The Faiths of the Founding Fathers

Narrated by: C. James Moore
Length: 6 hrs and 24 mins
4.3 out of 5 stars (47 ratings)

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Publisher's Summary

It is not uncommon to hear Christians argue that America was founded as a Christian nation. But how true is this claim?

In this compact audiobook, David L. Holmes offers a clear, concise and illuminating look at the spiritual beliefs of our founding fathers. He begins with an informative account of the religious culture of the late colonial era, surveying the religious groups in each colony. In particular, he sheds light on the various forms of deism that flourished in America, highlighting the profound influence this intellectual movement had on the founding generation.

Holmes then examines the individual beliefs of a variety of men and women who loom large in our national history. He finds that some, like Martha Washington, Samuel Adams, John Jay, Patrick Henry, and Thomas Jefferson's daughters, held orthodox Christian views. But many of the most influential figures, including Benjamin Franklin, George Washington, John and Abigail Adams, Jefferson, James and Dolley Madison, and James Monroe, were believers of a different stripe.

Respectful of Christianity, they admired the ethics of Jesus, and believed that religion could play a beneficial role in society. But they tended to deny the divinity of Christ, and a few seem to have been agnostic about the very existence of God. Although the founding fathers were religious men, Holmes shows that it was a faith quite unlike the Christianity of today's evangelicals.

Holmes concludes by examining the role of religion in the lives of the presidents since World War II and by reflecting on the evangelical resurgence that helped fuel the reelection of George W. Bush. An intriguing look at a neglected aspect of our history, this audiobook will appeal to American history buffs as well as to anyone concerned about the role of religion in American culture.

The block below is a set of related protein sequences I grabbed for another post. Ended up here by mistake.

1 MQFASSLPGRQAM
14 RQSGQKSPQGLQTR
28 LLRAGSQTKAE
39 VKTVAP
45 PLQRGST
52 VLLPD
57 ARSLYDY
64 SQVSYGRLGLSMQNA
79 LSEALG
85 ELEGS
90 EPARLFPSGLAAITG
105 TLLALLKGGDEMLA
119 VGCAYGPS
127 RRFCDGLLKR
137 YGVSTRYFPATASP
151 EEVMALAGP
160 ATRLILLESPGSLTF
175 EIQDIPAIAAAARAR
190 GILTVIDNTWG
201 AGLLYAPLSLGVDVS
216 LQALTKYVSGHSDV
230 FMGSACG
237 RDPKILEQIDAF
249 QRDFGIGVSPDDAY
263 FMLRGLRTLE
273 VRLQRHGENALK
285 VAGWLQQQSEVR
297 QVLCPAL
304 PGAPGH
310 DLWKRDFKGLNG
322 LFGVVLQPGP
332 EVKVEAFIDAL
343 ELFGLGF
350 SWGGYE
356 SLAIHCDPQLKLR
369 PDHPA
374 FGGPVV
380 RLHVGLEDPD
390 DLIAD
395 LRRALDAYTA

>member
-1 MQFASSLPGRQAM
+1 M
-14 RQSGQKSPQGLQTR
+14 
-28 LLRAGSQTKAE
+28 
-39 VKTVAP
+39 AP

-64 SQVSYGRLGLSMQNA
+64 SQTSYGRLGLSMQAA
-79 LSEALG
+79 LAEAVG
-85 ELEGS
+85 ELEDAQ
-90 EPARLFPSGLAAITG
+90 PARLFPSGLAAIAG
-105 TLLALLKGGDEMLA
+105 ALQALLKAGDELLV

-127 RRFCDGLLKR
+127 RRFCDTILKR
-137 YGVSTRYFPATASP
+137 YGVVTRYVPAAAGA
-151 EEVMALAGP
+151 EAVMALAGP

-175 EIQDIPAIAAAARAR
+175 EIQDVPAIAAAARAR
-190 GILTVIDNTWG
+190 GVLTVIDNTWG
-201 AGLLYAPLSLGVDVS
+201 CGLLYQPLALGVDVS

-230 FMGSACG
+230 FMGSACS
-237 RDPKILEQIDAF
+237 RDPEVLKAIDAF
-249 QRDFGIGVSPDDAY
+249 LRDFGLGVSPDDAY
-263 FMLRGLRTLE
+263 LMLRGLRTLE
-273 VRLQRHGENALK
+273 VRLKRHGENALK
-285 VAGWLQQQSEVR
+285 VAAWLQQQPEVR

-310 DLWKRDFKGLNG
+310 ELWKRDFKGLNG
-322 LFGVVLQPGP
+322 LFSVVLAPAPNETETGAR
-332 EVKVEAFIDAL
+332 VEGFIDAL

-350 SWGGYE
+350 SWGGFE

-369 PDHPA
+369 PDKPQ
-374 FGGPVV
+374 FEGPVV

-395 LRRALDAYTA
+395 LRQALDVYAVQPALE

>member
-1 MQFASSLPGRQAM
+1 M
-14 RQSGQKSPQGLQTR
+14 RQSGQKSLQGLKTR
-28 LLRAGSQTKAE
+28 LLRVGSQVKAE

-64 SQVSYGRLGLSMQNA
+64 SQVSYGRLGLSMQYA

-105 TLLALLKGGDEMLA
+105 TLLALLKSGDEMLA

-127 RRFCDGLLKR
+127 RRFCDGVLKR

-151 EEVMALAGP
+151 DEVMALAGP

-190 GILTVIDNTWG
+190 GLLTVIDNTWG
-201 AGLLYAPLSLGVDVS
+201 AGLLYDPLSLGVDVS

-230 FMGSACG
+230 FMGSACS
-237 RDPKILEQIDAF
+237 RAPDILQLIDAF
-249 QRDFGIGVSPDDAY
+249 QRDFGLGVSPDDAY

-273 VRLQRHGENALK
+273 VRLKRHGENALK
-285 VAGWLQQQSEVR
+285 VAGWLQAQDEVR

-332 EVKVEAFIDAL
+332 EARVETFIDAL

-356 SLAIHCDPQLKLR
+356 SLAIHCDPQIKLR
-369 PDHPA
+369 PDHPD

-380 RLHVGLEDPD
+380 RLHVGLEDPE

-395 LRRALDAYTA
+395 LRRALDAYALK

©2006 David L. Holmes (P)2014 Audible Inc.

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Compelling but deism oversold

Reading this book gave insight that Mr. Holmes is obviously a well-read, well educated, and brilliant man. Although an easy read, the amount of research and time is noteworthy. He makes a compelling case that a handful of our forefathers weren't Bible-thumping, front row sitting, holy rollers. As if most Christians of yesteryears, or today, are either. We all write and speak with our own biases, and while I enjoyed this book and immediately lent out my hard copy version to friends, I felt he oversold the deism aspect. I would speculate he could be just as convincing if he put his mind to selling us that our forefathers were all devout Christians. But a lot of books do that and his perspective, while not wholly agreed with, was worthy of a read (or listen).

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Solid review of factual info & analysis of same

I particularly enjoyed the chapters on the individual founding fathers analyzed as well as the epilogue.

1 person found this helpful